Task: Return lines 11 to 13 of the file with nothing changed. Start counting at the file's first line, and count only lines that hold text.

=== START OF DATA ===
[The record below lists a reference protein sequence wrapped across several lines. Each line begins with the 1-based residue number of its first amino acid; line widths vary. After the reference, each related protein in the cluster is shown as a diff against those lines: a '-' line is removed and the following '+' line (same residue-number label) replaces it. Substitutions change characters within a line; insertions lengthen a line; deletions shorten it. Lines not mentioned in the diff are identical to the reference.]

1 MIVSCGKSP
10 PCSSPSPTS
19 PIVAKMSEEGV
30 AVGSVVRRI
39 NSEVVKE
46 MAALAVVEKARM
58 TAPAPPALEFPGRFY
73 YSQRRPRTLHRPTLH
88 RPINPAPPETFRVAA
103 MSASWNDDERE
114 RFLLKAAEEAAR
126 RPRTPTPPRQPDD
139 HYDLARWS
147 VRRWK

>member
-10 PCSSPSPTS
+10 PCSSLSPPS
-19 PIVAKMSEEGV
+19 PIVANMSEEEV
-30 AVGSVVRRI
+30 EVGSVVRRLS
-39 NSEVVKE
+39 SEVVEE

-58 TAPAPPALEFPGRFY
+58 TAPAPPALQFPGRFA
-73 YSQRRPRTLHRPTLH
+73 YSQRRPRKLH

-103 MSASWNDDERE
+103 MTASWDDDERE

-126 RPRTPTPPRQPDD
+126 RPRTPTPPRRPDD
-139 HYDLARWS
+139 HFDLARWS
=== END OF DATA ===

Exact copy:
103 MSASWNDDERE
114 RFLLKAAEEAAR
126 RPRTPTPPRQPDD